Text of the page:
Wayfair E-Com Experience – Part 2

In case you missed it, click here to read Wayfair Part 1!


We received numerous communications from Wayfair about our e-commerce order.

The first was an order confirmation/receipt.

This was followed by a shipment notification and then a notice that delivery was made. Screen captures of the communications are shown here:

Figure 1 Wayfair Order Emails

Finally, we received a Net Promoter Score (NPS) type survey. Learn more about Net Promoter Score surveys – in case you need a refresher.

Figure 2 Wayfair NPS Email

Delivery was actually a business day late – October 30 instead of the promised October 27. No notice was sent regarding the delay.



Before we received the box in the mail, there were questions about how the table would be shipped as we were not actually sure how much assembly was required for a little side table.

When the box arrived, you can see in the picture below, the table was a manageable size.

Figure 3 Box As Delivered

Figure 4 Opening The Box

The following figures show the results as we took the pieces from the box, laid them out, and assembled them. The table parts were manageable, and yet felt really good to the touch. We must confess that the level of sturdiness in the top and legs came as a surprise. The biggest fear many people face when buying furniture online is  knowing the quality.

Figure 5 Parts Layout

The table assembled easily using the supplied hex tool and 8 hex-head machine screws.

Figure 6 Wayfair Table Assembly

The result was a sturdy and pleasant table that certainly met our expectations and felt like a good value.


Whizzy Stuff

So how did the advanced visualization features from Wayfair work in reality? On the left is the picture we created using the app. On the right is reality.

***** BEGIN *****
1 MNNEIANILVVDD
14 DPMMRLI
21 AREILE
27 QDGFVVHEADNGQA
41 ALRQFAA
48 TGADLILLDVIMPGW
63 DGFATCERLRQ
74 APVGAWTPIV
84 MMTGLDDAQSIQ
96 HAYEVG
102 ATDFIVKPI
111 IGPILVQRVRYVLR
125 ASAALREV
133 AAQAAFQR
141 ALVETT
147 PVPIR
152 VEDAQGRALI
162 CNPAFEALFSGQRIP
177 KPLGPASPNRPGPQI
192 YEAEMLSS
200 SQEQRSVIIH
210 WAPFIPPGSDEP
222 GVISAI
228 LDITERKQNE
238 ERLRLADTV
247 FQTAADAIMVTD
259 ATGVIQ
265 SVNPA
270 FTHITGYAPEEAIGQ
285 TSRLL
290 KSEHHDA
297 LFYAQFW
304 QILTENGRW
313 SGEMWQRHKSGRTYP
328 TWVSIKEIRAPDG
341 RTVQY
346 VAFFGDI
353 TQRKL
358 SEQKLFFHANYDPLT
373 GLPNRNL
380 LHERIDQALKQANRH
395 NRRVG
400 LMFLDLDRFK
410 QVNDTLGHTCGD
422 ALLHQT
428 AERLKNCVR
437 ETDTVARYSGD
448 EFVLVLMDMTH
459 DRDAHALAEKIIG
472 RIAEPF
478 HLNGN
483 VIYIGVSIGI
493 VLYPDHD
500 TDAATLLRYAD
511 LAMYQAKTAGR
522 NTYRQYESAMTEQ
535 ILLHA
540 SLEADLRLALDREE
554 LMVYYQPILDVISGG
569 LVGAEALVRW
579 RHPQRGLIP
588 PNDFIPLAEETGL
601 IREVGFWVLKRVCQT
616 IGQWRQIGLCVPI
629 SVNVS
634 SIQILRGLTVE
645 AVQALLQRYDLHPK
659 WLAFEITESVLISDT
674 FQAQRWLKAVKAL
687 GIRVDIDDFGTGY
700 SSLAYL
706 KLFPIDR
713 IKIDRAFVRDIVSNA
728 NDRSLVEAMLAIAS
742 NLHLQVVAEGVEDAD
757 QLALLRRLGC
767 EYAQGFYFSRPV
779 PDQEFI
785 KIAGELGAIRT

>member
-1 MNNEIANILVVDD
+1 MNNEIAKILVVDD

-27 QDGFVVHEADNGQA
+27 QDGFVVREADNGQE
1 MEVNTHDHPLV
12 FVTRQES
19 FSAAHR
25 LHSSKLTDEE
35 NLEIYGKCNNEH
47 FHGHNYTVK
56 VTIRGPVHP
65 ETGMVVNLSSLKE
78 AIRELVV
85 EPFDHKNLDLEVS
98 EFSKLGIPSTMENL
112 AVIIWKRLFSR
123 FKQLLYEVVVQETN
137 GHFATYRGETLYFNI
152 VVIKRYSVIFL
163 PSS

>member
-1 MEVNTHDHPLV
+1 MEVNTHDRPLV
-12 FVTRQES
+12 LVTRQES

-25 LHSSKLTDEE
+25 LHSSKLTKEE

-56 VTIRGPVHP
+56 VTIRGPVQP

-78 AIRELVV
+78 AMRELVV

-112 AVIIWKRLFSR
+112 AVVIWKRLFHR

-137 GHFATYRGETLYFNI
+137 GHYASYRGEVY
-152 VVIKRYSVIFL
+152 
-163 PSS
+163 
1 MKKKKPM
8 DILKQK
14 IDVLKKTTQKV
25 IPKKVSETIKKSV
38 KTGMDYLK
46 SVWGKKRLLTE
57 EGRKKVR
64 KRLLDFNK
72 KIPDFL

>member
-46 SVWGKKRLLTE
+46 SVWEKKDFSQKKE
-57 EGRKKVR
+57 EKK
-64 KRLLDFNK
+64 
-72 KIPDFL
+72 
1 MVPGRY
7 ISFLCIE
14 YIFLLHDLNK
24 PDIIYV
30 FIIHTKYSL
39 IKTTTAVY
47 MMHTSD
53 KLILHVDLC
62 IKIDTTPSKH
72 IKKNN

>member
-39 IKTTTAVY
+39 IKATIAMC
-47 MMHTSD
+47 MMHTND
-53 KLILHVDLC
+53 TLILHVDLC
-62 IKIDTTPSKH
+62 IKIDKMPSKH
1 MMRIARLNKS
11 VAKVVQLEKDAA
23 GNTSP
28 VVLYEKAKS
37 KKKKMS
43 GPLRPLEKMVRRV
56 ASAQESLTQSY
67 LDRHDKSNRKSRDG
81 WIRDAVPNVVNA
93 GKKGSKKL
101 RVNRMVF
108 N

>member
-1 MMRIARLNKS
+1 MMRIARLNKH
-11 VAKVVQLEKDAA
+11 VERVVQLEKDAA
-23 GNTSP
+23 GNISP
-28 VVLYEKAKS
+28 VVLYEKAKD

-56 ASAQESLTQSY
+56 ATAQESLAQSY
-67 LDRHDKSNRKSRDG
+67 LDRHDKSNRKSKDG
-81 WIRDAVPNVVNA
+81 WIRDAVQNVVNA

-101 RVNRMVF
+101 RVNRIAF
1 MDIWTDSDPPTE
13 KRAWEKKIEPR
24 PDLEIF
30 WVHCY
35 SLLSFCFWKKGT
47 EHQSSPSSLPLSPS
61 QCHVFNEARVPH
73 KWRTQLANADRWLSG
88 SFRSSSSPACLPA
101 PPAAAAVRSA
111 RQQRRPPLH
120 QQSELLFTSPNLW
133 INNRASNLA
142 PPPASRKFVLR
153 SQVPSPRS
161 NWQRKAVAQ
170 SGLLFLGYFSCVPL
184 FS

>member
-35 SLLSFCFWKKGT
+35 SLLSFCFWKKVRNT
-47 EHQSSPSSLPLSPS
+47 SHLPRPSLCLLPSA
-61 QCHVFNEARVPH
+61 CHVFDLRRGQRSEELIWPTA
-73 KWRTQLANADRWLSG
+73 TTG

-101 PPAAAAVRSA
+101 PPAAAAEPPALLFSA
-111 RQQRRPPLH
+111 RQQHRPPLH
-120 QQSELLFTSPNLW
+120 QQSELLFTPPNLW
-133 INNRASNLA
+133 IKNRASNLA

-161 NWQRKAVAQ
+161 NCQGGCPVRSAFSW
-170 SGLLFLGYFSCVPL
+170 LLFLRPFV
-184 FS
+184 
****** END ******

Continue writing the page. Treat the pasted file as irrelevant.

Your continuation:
Lessons Learned & Implications

We completed this purchase to better understand how online furniture purchases work, and to understand the pros and cons when talking to our clients in the retail furniture business.  

  1. Wayfair is a tremendous threat, especially to our core, the mid-size retailers. The combined offering of value and time savings is tough to overcome, especially for less urgent, low cost items.
  2. The visualization (both 2D and 3D) is not a game changer – it feels more like a whizzy marketing tool. 3D is pretty hard to use, and it would take a lot of time to switch between different products. In this particular case there was only one option for 3D so it didn’t really have an impact anyway. The 2D visualization tool was also a nice to have, but had little bearing on the outcome.
  3. Conversely, there is absolutely no way to gauge heft, touch, or quality of the furniture on the Wayfair site. The reviews are somewhat helpful, ut when spending some hundreds of dollars on a piece, are you really going to trust an online review? Maybe.
  4. If we were not replacing a previous piece of furniture, and if we hadn’t already spent a lot of time understanding what our tastes were, we don’t believe the discovery process in Wayfair would helped save any time at all compared to the experience of being in a store and being able to talk to someone with some ability to help you figure it out.
  5. The number of products out of stock is quite remarkable, and can lead to customer disappointment.